Coffret-bird feeder in copper anodized aluminum, ©GPA / Redbreast
The sales team at Pure Trade, experts in promotional metal coffrets, says, “For a release or a limited-edition—for Christmas, Mother’s Day, Saint Valentine’s Day—they are an ideal solution, especially given the growth of increasingly deep embossing and multilevel embossing that creates more textured and tactile effects.” Deepening debossed decorations—which may come with embossing on round or square shapes, as on the Azzaro barrel case created for The Most Wanted—is more common than creating coffrets with complex multi-stamped designs, such as the racing cars made for Wanted and Wanted By Night by Azzaro. It is often combined with color and gold printing.
Pure Trade's The Most Wanted coffret for Azzaro, ©Azzaro
Gold also appears against a ruby red lacquer background on the Armani collector’s display box (containing 24 lipsticks) with the brand’s logo and metal clasp also in gold. “With the exception of a very few companies,” says the sales team “brand labels are almost invariably adorned with gold or silver metal effects that are also found on gift accessories (key rings, pocket mirrors, cushion holders, bags, etc.) in the form of hot stamping, embroidery, or metal ornaments that we generally make in Zamak for an optimal finish.”
Glenfiddich takes a high-tech approach to metal
In addition to two coffrets designed by Zone Creations (one in aeronauticsgrade aluminum and the other in copper-lined Jesmonite), GPA Global designed an exquisite ‘cage’ to celebrate the 30-year anniversary of the collection Time Re:Imagined by Glenfiddich: ensconced in laser-engraved aluminum—embossed and treated with a two-tone finish to create a shaded effect—the decanter seems to be floating, as if weightless within a braid of metal ribbons.
Toby Wilson says, "This coffret appears to be relatively simple to make, but in terms of development, it may be one of the most complex cases— and the most exhilarating—that we have ever made. “The beauty of metal is that it stands on its own: its weight, sensory appeal, and qualitative aspect make it distinctive without the need for multiple embellishments. Which is an advantage from a sustainability standpoint."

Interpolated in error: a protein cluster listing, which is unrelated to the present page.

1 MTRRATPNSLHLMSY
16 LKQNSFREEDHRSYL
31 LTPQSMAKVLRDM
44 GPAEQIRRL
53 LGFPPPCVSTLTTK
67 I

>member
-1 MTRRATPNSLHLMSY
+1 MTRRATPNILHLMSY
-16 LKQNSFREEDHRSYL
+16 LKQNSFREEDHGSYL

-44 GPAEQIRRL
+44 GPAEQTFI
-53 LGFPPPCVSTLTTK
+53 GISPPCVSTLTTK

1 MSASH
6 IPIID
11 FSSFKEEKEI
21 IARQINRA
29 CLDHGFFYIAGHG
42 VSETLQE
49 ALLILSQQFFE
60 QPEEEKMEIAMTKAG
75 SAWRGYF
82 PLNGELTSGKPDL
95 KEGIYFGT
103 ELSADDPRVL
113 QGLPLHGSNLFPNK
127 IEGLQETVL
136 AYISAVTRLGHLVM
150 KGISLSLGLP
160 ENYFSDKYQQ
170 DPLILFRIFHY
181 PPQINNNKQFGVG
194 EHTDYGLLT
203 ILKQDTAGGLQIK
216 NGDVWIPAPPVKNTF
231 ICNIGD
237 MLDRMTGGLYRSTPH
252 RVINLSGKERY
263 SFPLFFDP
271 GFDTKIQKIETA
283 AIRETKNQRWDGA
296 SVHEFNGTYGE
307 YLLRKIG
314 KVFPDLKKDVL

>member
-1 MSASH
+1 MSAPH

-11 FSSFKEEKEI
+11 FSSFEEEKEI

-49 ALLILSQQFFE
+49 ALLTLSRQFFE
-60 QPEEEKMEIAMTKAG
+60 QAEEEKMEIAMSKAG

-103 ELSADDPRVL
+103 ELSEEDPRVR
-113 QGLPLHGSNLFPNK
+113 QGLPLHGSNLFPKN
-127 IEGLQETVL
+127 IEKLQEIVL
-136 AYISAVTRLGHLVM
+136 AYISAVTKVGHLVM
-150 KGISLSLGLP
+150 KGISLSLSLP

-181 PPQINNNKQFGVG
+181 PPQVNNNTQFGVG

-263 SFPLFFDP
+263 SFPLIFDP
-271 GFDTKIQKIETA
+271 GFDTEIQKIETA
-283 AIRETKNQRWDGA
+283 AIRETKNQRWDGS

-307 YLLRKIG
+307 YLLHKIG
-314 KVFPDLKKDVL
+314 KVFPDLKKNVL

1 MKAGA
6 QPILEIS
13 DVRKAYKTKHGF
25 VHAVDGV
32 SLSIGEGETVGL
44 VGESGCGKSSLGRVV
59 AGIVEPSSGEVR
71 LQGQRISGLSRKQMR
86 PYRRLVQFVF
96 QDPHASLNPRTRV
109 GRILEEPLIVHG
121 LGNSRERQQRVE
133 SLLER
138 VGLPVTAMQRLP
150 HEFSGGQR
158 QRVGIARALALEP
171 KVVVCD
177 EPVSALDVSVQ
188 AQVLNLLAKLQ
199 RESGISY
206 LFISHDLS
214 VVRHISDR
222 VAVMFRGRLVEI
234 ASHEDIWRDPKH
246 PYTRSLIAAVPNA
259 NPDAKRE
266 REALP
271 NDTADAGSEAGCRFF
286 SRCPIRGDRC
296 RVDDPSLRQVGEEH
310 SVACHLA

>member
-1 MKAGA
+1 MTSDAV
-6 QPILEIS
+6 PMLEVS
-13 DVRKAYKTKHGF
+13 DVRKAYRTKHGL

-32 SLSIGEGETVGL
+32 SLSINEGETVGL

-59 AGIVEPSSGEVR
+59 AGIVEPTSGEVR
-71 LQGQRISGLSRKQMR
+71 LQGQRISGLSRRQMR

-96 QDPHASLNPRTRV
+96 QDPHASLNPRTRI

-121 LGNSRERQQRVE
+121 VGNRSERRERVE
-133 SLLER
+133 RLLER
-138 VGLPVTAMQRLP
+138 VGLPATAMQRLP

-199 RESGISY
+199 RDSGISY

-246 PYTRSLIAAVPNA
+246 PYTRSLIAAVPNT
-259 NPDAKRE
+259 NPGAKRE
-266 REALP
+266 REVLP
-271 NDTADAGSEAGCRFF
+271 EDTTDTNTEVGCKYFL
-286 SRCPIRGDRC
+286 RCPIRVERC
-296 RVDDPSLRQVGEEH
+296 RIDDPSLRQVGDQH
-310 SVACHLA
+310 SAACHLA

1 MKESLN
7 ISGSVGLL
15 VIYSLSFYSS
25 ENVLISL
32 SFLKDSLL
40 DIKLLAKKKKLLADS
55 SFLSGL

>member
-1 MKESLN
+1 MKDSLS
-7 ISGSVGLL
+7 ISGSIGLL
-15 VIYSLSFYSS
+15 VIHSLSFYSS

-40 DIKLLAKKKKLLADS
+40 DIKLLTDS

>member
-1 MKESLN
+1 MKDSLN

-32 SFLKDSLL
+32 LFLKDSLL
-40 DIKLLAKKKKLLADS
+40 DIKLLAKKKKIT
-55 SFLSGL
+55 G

Time Re:Imagined by Glenfiddich ©GPA Global / Glenfiddich
Available in hinges, clasps, and ornamental plates, metal has become an almost obligatory component in the prestige coffrets it is used to enhance. "The choice of metal and finishings is intrinsically linked to brand codes and intended use. For the rest, we advise our clients on the sustainable aspect of such and such finishing process. However, in the very high-end sector, where containers hold exceptional spirits intended to be passed from one generation to the next, they are clearly not meant to be thrown away."
Suppliers vaunt zamak's long life span
Zamak, a metal alloy composed of a zinc base with elements of aluminum, magnesium, and copper is "luxury’s paramour," says Thomas Diezinger, co-CEO of TNT Global Manufacturing."— "And for good reason," adds Jean-Pierre Trescartes, head of Segede. "Because of its absolute plasticity, zamak can be used to create the most complex shapes," he says. "Its mechanical resistance and sensorial properties make it a high-quality choice, both for its weight and cold-touch feel." TNT Global Manufacturing has developed extravagant caps for Jean Paul Gaultier, Christian Louboutin, and Penhaligon’s. The latest in Penhaligon’s collection features a cap made of five hand-polished, gold galvanized Zamak components. Segede, meanwhile, produced the sculptural, chrome-finish cap for Baerg Marti’s 3454 Beyond Balsamico vinegar.